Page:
1. Periodic Cleanup of AI Training Artifacts


    To perform periodic cleanup of AI training artifacts, we would ideally select resources that help manage artifacts within a machine learning workflow. One common scenario is the use of model artifacts in a machine learning project, such as datasets, trained models, or any intermediate files that were created during the training process.

    For this example, we'll pretend we have a machine learning project in Azure using Azure Machine Learning Services, where we want to clear old training artifacts that are no longer needed. In Azure, we could leverage the Machine Learning Services' DataVersion resource, which could be used to version control datasets within Azure Machine Learning Services workspace.

    Unfortunately, Pulumi does not provide a direct way to perform periodic cleanup as a standalone resource, but we can model our infrastructure using Pulumi to construct a system that includes the machine learning workspace, datasets, and then utilizes Azure functions to perform the cleanup on a schedule.

    Below is a Pulumi Python program that sets up an Azure Machine Learning workspace and an example of how you could add a dataset using the DataVersion resource. The periodic cleanup logic would have to be implemented within an Azure Function or other automation solutions in Azure, as Pulumi itself orchestrates infrastructure and does not directly execute operational tasks.

    Please note that this code doesn't include the Azure Function or the actual cleanup logic. It only sets up the workspace and dataset which you could then manage or clean up using other Azure services or manual intervention.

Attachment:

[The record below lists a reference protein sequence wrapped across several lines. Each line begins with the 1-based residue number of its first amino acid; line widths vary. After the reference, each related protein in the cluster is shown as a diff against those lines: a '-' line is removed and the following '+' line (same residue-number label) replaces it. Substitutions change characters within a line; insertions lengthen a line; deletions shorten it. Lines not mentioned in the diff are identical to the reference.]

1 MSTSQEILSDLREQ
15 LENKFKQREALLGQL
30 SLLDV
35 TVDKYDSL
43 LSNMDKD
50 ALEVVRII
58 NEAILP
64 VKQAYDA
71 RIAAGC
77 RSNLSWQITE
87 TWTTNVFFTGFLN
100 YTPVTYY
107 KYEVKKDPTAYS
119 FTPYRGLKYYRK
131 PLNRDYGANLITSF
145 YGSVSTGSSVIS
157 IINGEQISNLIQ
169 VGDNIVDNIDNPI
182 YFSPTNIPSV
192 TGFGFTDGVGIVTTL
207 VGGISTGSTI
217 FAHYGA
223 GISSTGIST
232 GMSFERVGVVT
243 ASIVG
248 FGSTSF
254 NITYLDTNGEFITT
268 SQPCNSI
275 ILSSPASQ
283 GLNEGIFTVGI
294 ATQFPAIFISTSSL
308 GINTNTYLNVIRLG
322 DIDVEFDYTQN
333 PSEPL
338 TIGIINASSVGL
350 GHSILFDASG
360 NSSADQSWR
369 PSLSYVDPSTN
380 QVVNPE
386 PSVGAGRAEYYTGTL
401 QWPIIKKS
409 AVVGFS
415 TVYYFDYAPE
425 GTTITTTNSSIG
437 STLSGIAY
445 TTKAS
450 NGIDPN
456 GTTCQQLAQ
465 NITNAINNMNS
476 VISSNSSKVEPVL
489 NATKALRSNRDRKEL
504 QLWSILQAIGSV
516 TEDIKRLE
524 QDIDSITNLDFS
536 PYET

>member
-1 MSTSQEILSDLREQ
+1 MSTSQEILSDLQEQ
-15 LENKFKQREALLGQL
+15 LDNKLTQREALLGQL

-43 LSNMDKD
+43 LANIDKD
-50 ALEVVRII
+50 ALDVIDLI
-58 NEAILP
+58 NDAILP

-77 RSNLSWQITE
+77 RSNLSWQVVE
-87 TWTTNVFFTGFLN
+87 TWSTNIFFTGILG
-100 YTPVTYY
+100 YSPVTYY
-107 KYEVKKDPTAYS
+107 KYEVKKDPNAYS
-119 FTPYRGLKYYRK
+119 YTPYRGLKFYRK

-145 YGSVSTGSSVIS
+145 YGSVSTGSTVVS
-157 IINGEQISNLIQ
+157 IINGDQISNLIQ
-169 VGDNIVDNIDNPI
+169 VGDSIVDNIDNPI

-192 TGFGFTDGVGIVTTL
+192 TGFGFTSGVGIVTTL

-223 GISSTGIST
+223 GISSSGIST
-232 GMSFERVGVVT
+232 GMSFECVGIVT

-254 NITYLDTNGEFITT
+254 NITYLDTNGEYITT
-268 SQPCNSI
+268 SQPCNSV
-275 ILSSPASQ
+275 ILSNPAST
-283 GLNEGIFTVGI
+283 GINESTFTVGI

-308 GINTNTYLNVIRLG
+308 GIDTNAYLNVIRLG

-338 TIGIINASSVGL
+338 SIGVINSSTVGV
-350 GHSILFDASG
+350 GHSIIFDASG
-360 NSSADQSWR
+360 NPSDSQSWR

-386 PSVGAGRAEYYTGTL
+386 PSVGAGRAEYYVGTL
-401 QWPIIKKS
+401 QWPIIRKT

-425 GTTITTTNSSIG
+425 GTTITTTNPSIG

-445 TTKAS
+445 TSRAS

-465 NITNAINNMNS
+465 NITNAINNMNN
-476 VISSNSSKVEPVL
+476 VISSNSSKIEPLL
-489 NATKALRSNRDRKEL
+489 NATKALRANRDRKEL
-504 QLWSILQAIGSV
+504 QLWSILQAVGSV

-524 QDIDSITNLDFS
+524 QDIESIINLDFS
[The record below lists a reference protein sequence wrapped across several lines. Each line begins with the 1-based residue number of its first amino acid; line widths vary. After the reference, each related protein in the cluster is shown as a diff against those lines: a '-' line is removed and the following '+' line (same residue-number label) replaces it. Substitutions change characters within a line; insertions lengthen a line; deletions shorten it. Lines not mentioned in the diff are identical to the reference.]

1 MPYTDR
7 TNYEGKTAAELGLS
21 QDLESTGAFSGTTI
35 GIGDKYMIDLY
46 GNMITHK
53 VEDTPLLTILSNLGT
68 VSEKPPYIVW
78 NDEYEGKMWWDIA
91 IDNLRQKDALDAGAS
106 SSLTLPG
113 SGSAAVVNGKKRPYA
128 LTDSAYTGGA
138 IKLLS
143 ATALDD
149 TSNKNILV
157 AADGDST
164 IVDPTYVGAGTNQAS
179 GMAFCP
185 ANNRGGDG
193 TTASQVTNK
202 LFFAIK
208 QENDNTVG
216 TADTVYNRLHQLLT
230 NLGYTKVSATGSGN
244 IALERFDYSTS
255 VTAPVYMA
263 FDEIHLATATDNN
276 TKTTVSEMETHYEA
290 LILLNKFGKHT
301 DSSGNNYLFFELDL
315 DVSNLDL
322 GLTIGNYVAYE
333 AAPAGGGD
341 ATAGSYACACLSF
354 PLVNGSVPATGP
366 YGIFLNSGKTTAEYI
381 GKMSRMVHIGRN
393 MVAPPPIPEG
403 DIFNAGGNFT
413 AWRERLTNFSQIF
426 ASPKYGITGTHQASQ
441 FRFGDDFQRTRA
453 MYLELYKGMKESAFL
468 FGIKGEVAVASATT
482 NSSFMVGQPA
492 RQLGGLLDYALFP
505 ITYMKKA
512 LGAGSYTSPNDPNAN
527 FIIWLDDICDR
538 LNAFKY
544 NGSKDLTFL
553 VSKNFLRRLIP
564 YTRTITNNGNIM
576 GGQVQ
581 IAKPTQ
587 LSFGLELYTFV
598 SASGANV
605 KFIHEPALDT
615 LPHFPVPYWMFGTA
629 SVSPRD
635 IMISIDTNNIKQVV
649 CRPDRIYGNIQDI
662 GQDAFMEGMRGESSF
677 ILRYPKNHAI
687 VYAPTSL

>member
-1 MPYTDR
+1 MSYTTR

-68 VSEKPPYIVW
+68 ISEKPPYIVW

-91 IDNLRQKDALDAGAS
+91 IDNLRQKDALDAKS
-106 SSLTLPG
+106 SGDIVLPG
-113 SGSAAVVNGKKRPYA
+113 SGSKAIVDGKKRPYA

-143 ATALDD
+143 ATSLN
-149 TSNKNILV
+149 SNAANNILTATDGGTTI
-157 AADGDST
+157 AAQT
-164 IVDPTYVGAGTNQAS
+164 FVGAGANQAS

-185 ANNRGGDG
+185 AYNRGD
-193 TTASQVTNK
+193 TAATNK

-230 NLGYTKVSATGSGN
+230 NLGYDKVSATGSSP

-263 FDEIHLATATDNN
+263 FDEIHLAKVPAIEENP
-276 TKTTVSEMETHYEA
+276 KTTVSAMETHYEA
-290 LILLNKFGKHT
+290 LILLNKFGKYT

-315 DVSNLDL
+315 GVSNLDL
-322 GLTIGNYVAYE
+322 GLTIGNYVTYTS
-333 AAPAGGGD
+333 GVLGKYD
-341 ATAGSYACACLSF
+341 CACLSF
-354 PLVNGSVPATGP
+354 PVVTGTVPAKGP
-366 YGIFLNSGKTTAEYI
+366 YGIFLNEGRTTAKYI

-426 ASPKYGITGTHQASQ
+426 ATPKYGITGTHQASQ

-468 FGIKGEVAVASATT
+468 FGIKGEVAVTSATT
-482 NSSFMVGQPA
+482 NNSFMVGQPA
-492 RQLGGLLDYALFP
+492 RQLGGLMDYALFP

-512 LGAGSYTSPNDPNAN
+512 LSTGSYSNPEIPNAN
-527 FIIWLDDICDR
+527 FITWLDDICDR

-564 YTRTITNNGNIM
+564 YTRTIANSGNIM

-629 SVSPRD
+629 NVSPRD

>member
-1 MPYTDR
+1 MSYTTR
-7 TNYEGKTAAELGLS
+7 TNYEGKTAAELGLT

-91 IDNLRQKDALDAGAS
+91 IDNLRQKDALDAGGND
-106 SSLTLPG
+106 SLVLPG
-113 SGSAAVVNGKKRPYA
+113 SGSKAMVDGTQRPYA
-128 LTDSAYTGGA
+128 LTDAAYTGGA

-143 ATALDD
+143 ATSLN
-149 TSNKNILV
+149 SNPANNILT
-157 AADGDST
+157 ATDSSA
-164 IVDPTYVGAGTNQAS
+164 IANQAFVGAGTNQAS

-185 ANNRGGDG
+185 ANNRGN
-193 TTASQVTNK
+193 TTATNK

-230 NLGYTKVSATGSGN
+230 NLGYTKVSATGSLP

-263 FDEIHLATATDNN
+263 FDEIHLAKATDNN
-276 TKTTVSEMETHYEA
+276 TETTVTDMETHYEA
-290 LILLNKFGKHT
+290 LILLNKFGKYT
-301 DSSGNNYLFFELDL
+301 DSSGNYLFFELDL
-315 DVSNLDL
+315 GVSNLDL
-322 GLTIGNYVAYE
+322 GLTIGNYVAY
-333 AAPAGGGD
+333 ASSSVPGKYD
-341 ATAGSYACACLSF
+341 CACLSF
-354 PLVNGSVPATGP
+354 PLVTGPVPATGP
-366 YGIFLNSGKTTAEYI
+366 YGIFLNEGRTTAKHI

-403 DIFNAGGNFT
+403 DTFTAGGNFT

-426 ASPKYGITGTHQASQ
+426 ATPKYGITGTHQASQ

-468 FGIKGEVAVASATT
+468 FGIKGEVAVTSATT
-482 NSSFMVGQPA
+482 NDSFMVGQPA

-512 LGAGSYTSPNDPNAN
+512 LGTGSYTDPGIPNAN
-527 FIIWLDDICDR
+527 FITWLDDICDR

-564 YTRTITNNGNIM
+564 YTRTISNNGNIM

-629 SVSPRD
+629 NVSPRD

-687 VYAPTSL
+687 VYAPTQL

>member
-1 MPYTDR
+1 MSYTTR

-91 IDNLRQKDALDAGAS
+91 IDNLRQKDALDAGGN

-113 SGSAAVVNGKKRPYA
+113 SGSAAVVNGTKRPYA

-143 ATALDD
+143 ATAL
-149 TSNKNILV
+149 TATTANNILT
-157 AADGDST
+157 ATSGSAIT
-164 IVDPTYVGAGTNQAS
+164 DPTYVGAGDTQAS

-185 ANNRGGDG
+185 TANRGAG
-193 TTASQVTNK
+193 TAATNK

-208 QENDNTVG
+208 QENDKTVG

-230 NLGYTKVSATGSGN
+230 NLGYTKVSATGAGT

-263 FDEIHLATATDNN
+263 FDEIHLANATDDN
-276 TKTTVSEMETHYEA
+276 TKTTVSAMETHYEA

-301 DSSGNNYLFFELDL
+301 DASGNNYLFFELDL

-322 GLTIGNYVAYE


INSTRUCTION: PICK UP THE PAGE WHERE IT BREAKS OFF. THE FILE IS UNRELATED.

import pulumi import pulumi_azure_native as azure_native # Create an Azure Resource Group resource_group = azure_native.resources.ResourceGroup('ai_trainings_resource_group') # Create an Azure Machine Learning Workspace ml_workspace = azure_native.machinelearningservices.Workspace( 'ml_workspace', resource_group_name=resource_group.name, location=resource_group.location, identity=azure_native.machinelearningservices.IdentityArgs( type="SystemAssigned" ), sku=azure_native.machinelearningservices.SkuArgs( name="Basic" ), workspace_name='my_ml_workspace' ) # Create a Machine Learning Dataset Version (DataVersion) ml_dataset_version = azure_native.machinelearningservices.DataVersion( 'ml_dataset_version', resource_group_name=resource_group.name, workspace_name=ml_workspace.name, version="1", name='my_dataset', data_version_base_properties={ 'description': 'A versioned dataset for training.', # Here you would specify the location or reference to your dataset. } ) # Export the Azure Machine Learning Workspace name pulumi.export('workspace_name', ml_workspace.name) # For the periodic cleanup, you would need to set up an Azure Function that triggers the cleanup process. # The function would execute a script or a set of commands to remove the unnecessary artifacts. # It could be triggered on a schedule (e.g., once a day, once a week) using an Azure Timer Trigger.

    In this program, we have defined a resource group and an Azure Machine Learning workspace, set up a basic SKU (as a cost-effective option), and system-assigned managed identity for the workspace. We then create a DataVersion to show how you might begin to version a specific dataset.

    To create a full system that also performs the cleanup:

    1. Write additional code for an Azure Function in your preferred language (Python, C#, etc.), integrating with the Azure Machine Learning SDK to perform the cleanup task.
    2. Set up an Azure Logic App or Azure Automation Account that runs on a schedule, triggering the function.
    3. Create infrastructure for this logic using Pulumi, similar to above, to deploy the Azure Function and set up triggers.

    Refer to Azure Machine Learning Datasets and Azure Functions references for more details on how they can be used with Pulumi to manage your machine learning project infrastructure.